Of the $61.50 annual fee, $35 is allocated to the plate's respective beneficiary, the Tennessee Arts Commission and the Highway Fund.
Depending on whether the plate is new or being renewed, the beneficiary's share of that $35 is between $15.85 and $17.50.
Patterson said the money SCV receives primarily goes toward the erection of Confederate monuments on private property, cemetery restoration projects, as well as helping fund the Tennessee State Museum's conservation of Civil War artifacts.
An example of SCV's work in recent years with the state museum, Patterson said, was the $12,000 restoration of an overcoat that belonged to Sam Davis, a Confederate soldier from Rutherford County who was hanged by Union troops.
Efforts to ban Confederate license plates in Tennessee have failed
As the debate surrounding Confederate symbols – including state-issued license plates – unfolded nationwide in 2015, Republican Gov. Bill Haslam joined the chorus of politicians in some Southern states calling for change.
In the aftermath of the shooting, Haslam told reporters he supported discontinuing the Tennessee license plates featuring the flag.
But when Democrats days later introduced legislation to do just that, the governor's office eventually backed away from the effort, placing a "fiscal flag," said Haslam's press secretary Jennifer Donnals, on a bill introduced by Democratic state Sen. Sara Kyle of Memphis and Rep. Jason Powell of Nashville.
The legislation, which Donnals said had a fiscal impact not represented in the budget, would have prohibited the issuance or renewal of Sons of Confederate Veterans license plates.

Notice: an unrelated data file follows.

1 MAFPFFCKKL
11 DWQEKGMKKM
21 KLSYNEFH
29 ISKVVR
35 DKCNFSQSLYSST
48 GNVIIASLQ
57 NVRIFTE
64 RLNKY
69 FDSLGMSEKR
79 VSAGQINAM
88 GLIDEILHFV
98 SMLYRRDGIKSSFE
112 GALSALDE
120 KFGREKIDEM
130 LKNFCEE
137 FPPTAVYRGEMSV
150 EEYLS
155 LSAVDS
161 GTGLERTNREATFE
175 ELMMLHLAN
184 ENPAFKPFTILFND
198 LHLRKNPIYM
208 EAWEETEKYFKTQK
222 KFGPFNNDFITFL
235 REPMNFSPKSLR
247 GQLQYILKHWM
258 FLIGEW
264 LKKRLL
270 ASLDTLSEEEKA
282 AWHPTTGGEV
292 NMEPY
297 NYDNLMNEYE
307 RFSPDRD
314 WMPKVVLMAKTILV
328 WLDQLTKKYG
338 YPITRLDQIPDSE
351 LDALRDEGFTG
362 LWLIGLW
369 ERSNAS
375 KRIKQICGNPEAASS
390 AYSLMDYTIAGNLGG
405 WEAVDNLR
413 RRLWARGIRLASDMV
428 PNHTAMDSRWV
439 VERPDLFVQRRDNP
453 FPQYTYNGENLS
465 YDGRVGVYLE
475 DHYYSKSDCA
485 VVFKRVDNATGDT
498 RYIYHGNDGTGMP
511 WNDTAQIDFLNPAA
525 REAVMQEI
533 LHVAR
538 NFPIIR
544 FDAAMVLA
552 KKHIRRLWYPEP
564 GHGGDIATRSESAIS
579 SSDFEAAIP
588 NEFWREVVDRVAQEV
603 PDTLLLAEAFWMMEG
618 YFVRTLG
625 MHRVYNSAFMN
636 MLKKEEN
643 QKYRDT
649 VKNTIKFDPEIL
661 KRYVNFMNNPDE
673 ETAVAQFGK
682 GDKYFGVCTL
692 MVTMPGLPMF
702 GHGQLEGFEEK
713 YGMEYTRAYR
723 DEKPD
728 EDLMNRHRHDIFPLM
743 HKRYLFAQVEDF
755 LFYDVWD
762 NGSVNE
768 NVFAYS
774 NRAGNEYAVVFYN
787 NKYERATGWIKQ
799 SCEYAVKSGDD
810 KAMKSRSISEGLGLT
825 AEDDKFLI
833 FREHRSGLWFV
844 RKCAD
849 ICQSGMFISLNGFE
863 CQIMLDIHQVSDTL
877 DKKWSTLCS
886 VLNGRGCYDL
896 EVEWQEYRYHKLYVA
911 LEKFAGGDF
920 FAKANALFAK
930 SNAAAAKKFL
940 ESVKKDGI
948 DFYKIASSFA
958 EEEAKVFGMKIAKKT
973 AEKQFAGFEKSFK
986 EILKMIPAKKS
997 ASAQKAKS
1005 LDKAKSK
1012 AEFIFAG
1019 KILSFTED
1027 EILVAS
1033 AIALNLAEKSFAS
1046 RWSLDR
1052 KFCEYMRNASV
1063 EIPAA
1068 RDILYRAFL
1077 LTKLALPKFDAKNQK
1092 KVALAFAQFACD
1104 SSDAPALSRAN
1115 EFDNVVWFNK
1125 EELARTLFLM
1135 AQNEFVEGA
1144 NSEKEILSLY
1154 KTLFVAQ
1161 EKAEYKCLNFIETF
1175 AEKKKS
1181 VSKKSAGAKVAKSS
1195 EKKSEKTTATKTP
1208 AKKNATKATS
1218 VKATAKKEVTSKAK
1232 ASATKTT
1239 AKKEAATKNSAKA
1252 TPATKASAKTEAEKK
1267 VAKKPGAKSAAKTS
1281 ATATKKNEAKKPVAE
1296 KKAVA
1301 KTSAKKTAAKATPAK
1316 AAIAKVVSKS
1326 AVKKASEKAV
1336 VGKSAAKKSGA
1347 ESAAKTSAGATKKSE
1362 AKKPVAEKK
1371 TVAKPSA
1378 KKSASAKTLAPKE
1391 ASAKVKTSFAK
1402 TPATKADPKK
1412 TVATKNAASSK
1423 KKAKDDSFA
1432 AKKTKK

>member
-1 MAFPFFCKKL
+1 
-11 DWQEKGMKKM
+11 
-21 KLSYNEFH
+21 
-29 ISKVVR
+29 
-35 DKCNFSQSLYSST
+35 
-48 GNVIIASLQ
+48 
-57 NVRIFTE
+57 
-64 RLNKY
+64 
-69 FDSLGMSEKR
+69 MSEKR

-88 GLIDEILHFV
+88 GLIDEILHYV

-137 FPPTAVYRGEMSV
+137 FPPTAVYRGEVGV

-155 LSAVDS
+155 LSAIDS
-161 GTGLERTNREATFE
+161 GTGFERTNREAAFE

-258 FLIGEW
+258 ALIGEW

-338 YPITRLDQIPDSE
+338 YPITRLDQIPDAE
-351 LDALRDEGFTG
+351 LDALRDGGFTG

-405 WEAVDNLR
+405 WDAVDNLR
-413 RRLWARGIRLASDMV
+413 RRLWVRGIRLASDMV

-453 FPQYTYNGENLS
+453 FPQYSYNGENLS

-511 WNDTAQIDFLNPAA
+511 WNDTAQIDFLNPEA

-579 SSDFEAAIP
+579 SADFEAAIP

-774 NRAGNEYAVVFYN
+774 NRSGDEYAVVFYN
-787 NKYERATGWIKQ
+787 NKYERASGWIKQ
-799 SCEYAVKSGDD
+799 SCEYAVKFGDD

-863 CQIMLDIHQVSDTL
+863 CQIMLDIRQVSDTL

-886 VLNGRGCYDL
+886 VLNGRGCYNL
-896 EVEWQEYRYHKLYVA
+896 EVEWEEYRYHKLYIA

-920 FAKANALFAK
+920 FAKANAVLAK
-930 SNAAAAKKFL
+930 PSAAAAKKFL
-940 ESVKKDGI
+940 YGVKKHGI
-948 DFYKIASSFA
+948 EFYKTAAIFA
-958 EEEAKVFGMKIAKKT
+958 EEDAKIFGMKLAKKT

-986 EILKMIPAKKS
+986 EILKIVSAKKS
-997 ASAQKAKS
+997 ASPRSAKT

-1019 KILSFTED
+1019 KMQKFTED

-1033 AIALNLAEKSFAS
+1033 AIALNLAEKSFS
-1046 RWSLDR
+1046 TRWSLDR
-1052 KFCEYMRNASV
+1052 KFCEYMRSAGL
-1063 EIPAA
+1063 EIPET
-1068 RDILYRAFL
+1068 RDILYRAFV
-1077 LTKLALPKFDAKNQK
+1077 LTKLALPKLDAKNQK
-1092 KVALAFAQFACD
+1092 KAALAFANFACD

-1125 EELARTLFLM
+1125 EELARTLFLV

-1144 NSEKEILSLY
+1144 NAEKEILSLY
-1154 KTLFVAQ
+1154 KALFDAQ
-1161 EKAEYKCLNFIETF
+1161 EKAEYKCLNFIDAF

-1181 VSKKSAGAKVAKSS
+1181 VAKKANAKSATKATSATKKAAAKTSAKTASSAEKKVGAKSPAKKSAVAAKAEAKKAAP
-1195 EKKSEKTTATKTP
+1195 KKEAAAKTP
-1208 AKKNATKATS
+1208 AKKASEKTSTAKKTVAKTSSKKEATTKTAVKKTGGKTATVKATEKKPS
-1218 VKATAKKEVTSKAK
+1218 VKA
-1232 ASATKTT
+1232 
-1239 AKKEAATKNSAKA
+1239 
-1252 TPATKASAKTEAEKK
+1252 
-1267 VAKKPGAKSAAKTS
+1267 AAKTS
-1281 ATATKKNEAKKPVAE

Kyle said she appreciated Haslam's remarks at the time, but the sentiment didn't translate to action.
"He said the right thing, but there wasn’t any effort from him or his administration to support my legislation," Kyle said. "As a matter of fact, I couldn’t even get it heard. There was no interest in my bill being heard at the time."
She described the SCV license plates as "symbols of hate" and said she would reintroduce the bill next session.
In the meantime, Kyle said she also plans to talk with attorneys at the General Assembly on how to prevent funds distributed by the state through the license plates from being used by an organization like SCV to sue a city.
"I just think that it's wrong that people apply for these license plates through the state, the state collects these funds, and the way the Sons of Confederate Veterans then get a hold of those funds and use them to sue a city, my city, Memphis, is wrong," she said.
In response to questions about whether Haslam believed the license plate should continue to be issued and if he considered the Confederate battle flag to be a symbol of hate, Donnals said "the governor's position on this has not changed."
Haslam "feels that the Confederate battle flag and Confederate monuments are divisive, Donnals said, "and it would be more appropriate for those symbols to be displayed in museums."